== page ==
While the book didn't highlight mental illness as a culprit of her decision, motherhood naturally brings with it a host of fluctuating hormones which every woman who goes through this process experiences and deals with differently. Add the stresses of modern life and throw a life-threatening illness on top of that, and how could mental health not be affected? I am generally rather stable when it comes to mental and emotional health but even I experienced some mild depression during my second pregnancy (which thankfully dissipated as soon as the baby was delivered). Also, I have grown up around mental illness in very close family members, and I've seen first-hand how depression and anxiety can affect a woman's ability to function as a wife and mother. I have nothing but sympathy for mothers who struggle to maintain mental health.

I still can't say I agree with Maribeth's decision to leave, or really sympathize with her actions once she gets away. I kept thinking of all the long-term consequences to her relationship with her husband and children. Leaving really didn't solve her big life problems, and she will still have to deal with all of that.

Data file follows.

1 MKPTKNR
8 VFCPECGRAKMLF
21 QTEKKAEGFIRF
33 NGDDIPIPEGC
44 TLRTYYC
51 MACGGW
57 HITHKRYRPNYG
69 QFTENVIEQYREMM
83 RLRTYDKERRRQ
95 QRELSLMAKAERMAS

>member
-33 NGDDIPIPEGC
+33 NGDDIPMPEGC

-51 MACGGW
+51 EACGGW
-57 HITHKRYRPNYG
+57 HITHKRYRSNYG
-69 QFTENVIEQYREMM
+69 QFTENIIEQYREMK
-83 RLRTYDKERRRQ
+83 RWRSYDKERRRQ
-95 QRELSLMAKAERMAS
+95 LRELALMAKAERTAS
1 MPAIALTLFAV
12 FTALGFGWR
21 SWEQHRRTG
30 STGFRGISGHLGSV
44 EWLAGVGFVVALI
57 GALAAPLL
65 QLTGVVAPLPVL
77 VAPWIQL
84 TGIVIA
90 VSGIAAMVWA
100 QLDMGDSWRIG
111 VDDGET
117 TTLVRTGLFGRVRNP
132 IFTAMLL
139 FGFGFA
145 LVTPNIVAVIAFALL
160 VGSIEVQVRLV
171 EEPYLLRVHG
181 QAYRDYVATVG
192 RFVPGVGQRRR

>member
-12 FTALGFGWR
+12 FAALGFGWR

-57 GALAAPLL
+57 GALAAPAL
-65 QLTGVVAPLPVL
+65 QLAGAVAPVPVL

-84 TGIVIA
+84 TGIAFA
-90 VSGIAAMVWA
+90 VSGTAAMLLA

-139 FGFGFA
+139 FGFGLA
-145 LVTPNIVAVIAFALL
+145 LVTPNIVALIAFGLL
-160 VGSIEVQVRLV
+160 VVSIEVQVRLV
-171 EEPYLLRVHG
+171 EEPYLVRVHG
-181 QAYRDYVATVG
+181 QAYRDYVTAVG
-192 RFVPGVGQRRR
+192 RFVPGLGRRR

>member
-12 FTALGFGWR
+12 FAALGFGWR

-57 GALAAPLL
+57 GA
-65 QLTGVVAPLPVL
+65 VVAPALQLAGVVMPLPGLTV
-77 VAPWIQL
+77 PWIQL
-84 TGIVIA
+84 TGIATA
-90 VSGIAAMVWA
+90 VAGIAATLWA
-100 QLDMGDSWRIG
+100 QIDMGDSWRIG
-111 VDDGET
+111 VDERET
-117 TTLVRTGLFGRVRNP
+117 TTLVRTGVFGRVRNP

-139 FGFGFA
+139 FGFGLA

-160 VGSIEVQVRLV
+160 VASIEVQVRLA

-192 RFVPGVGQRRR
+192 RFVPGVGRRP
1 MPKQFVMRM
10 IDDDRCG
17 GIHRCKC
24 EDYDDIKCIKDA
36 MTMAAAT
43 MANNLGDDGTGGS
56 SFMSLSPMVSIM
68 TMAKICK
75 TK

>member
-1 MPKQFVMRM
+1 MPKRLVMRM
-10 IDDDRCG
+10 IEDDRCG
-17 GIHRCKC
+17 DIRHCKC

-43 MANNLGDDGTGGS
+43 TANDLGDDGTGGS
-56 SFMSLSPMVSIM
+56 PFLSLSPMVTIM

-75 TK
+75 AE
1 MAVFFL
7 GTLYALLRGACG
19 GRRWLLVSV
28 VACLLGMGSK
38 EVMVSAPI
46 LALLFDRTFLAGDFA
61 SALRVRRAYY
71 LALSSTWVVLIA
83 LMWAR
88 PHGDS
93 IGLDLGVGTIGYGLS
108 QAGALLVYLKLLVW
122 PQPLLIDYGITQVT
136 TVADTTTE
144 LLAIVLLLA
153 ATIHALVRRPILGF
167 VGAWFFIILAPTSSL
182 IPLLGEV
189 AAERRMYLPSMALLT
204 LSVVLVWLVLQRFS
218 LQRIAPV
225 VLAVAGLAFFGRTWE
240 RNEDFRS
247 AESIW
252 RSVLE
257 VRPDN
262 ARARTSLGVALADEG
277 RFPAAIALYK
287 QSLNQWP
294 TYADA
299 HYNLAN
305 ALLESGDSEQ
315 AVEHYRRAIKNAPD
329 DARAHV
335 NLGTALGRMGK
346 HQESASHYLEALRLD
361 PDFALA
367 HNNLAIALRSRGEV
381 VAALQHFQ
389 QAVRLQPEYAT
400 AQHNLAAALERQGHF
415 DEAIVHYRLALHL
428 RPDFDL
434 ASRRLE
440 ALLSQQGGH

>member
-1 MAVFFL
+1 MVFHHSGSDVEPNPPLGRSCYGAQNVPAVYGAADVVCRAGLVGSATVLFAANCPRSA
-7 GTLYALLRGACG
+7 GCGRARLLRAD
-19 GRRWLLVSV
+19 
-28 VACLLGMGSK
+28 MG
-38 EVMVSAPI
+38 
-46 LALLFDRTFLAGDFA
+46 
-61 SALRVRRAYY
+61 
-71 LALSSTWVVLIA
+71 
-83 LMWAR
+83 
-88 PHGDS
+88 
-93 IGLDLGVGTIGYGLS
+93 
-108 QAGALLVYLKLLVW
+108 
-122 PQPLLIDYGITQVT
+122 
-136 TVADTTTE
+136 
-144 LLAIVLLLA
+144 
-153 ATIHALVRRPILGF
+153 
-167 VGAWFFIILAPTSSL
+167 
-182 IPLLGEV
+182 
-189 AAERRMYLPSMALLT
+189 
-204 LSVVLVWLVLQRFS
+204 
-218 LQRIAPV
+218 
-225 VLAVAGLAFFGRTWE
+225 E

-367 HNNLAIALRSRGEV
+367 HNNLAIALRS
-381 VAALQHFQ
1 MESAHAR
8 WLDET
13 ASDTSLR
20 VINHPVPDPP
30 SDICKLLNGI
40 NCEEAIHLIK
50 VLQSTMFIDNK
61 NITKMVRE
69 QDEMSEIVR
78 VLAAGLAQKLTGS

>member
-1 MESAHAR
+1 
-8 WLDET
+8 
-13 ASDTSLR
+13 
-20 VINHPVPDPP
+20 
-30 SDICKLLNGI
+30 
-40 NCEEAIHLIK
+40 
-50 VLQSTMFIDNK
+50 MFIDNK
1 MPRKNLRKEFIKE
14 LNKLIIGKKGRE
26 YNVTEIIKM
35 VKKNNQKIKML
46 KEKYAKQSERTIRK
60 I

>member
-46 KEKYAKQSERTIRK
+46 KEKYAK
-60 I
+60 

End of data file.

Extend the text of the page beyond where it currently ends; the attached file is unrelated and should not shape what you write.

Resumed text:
But I can say that, viewing her decision in the context of mental illness, I have a whole new level of compassion for her as a character. Motherhood is hard, motherhood demands a lot physically, mentally, and emotionally from women. Motherhood becomes even harder when we are physically sick, but it becomes possibly unbearable with mental illness.

To all you mothers out there in a vulnerable place, struggling either physically or mentally (or heaven forbid, both), keep fighting the good fight. I'm cheering for you! (And if you've read this book, do you agree or disagree? Was Maribeth's mental health compromised?)